Ghost Highland Way

I made a very small gamepoem, to warm up for the post-comp release of Raik:

It is a randomised spooky sad scots walking simulator about being outside and looking at things and listening and remembering.

I like how the structure imparts a rhythm to it that persists regardless of what random elements appear. I know you say it’s meant to be spooky, but the metre of the in-between sections Ye mind on whan ye walkit, daDA daDA daDADA is quite like an upbeat children’s rhyme (not quite but almost like, a sailor went to sea-sea-sea) and that jolliness coloured my reading of the whole thing. I might be particular primed to read scots in this way due to my recent repeat recital of this Scottish nursery rhyme:

[i]There was a wee bit mousikie,
That lived in Gilberaty-O,
It couldno’ get a bite of cheese,
For cheatie pussy-catty-O.

It said unto the cheeseky,
‘Oh fain would I be at ye-O,
If ‘twere no’ for the cruel claws
Of cheatie pussy-catty-O.’[/i]

(You have to read ‘cruel’ without the diphthong for it to work I think.)

Whereas I am mostly primed with border ballads where people are killed by treachery and come back and kill everyone else and then have stern words for their family and lovers before dragging them off to a far worse fate.

I didn’t understand very much of it, I’m afraid — my Scots being pretty much non-existent — but the language still conveyed to me a pensive, mournful quality. And it was lovely. (Afraid I didn’t find that online dictionary much use — some words it just didn’t know, and some of the phrases didn’t make sense translated word for word, which is a general problem with that sort of translation.)

I find it helps a lot if you sound it out. (It’s kind of like Haitian Creole if you speak French, or Chaucerian English - on the page it looks like gibberish, but if you try to pronounce the words a lot of them suddenly make a lot more sense.)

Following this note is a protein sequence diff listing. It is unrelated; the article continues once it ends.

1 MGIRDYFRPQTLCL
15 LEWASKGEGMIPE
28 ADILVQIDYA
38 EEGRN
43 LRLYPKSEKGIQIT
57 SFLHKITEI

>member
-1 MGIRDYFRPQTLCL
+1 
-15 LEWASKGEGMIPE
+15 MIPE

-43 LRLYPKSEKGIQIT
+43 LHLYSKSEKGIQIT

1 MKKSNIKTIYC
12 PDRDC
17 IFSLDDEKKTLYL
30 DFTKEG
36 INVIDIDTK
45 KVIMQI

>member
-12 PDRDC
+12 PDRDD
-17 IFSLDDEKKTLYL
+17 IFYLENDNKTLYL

Thanks for the wee comments!

If you don’t speak or read Scots regularly, don’t worry. This one’s more meant to be felt than understood, I think. You can read it like Jabberwocky if you like! – it’s as much of a sound piece as anything else. But if you do want to look up the words, two tips: a word ending in t or it or et is likely a verb, as that’s just the equivalent of d or ed; a word ending in ly is probably an adverb. If you drop off the suffix, the not-very-sophisticated dictionary might return a result.

Sam and Joey, that’s a really interesting contrast. Nursery rhymes and border ballads are the two biggest vehicles of Scots, and a lot of Scots writing trades off those traditions, I think. So the piece probably is shaped by both. The randomiser is drawing from a fairly large pool of options for weather and mood and action, too, so different readers are going to get very different experiences. This was a bit of a very basic experiment in emergent narrative for me: sometimes I’d play it through and think it was a really tragic story; sometimes I’d play it and it was about depression; sometimes I’d play it and it was about being on a really beautiful walk.

I love how Scots sounds when I speak the words but my accent stumbles between Glasgow and Edinburgh: Connolly and Connery. Nice work.

Thanks :slight_smile:

I really like Dick Gaughan’s advice on speaking Scots: